US 2076907 A
Description (OCR text may contain errors)
April13,19377. Q Mms r 2,076,907
HIGHWAY MARKER' Filed June B, 1934 JOA lNvr-:No'gzr #ma w. BY Ma, www@ ATTORNEYS l Patented Apr. 13, 1937 UNITED STATES 4-1 ATENT olii-ICE 6 Claims.
This invention relates to improvements in highway markers.
One of the objects of the invention is the provision of an improved form of metallic markers in the shape of an appropriate symbol such as may be affixed upon a background board to permit the board to be painted by inexperienced labor and thereby to effect great economies in the manufacture and maintenance of a highway system.
10 ,Anotherobject of the invention is the provision of an improved type of metallic symbol applicable to a suitable support and provided with means rendering it substantially waterproof in its engagement with said support to prevent deterioration either of the symbol or of the support.
A furtherl very important object of the invention is to provide unitarily a highway marker symbol including portions conspicuous by day as well as by night, the portion conspicuous by night havf Figure 3 is a View taken lin cross-section on the line 3-3 of Figure 2. if Figure 4 is a detailed view in elevation of the shoe used for the mounting of the marker and illustrated in Figure 3. Figure 5 is a front elevational view of ,a modifled invention.
Figure 6 is an enlarged detail taken in cross- 40 section in the plane indicated at I--6 in Figure 5.-
Like parts are identified by the same reference characters throughout the several views.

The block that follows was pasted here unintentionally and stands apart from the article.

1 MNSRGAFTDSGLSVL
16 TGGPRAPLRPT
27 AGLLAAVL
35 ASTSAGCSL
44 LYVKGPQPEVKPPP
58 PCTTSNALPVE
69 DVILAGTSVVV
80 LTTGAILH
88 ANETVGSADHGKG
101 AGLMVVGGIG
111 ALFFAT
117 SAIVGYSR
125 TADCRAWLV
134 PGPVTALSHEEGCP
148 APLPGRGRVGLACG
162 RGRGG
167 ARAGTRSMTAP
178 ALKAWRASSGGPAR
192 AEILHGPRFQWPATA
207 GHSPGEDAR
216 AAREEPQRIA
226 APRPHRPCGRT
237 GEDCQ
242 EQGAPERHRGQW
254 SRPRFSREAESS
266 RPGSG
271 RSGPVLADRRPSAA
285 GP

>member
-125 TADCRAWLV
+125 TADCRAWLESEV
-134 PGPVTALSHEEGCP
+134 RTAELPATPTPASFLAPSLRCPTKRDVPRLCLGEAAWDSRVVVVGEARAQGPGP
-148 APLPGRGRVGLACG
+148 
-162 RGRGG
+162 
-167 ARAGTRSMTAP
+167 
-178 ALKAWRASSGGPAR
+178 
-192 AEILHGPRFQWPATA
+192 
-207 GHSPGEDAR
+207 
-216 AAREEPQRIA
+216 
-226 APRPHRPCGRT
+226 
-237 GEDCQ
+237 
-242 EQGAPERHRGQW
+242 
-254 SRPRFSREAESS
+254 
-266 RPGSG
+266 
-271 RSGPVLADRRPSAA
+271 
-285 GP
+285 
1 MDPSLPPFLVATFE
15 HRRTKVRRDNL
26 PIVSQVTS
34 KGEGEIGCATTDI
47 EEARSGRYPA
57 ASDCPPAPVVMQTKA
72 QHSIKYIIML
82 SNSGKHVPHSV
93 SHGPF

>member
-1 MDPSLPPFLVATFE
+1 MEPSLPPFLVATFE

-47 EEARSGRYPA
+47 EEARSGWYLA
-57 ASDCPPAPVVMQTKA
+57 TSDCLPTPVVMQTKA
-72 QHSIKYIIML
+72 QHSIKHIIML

It is common practice in the marking of highways to use boards 'I mounted on pos'ts' and pantednot only for the protection of thel board but also to render the marker thereon conspicuous both by night and by day. In the past it has been customary to stencil the symbgl or marker in. paint on the face -of the board, but this not only requires a certain amount of skill but also requires that the board be the faceted type since it is necessary to let the background coat of paintdry before the symbol can be painted thereon It has been found that the additional cost of the stenciling operation is more than sufiicient to compensate for the expense of a metallic marker applied to the board in such removable form that it can be taken ofi for the painting operation and reapplied thereto.
In accordance with the present invention, the marker or symbol device comprises a light sheet metal shell 9 applied to a relatively heavy cast or stamped shoe at I0 fromrwhich the bolts I I project rearwardly for anchoring the shoe land the attached shell to the mounting b oard 1. The shoe is conveniently ribbed at I2 for strength and the shell 9 has flanged marginal portions l5 engaged over the edges of the shoe to be clamped between the shoe and the mounting board when the bolts II are subjected to tension.
In order to prevent the unauthorized removal of these devices casually from the mounting boards, each vboard is preferably provided at I6 with a counter bore into which the semi-spherical nut I1 is received to a depth suiiicient to make the notches I8 and themargin of the nut substantially inaccessible except to persons equipped with the proper wrench.
The shell 9 is preferably finished in two contrasting colors or finishes. It includes at I9 a l relatively broad border which in practice is preferably enameled black. As above indicated, the outline of the shell is that of the desired symbol which in the case of Figs. 1 and 2, happens to be an arrow indicating a curv'e or turn to the right.
Spaced within the margin of the shell is a bead 20 of like conformation. The area enclosed by the bead is entirely filled with closely associated spherically concave indentations 2l. The bead 20 and the indentations 2| are preferably plated -or polished to provide as permanently as possible, a, highly reflecting surface. The border is preferably non-reflective.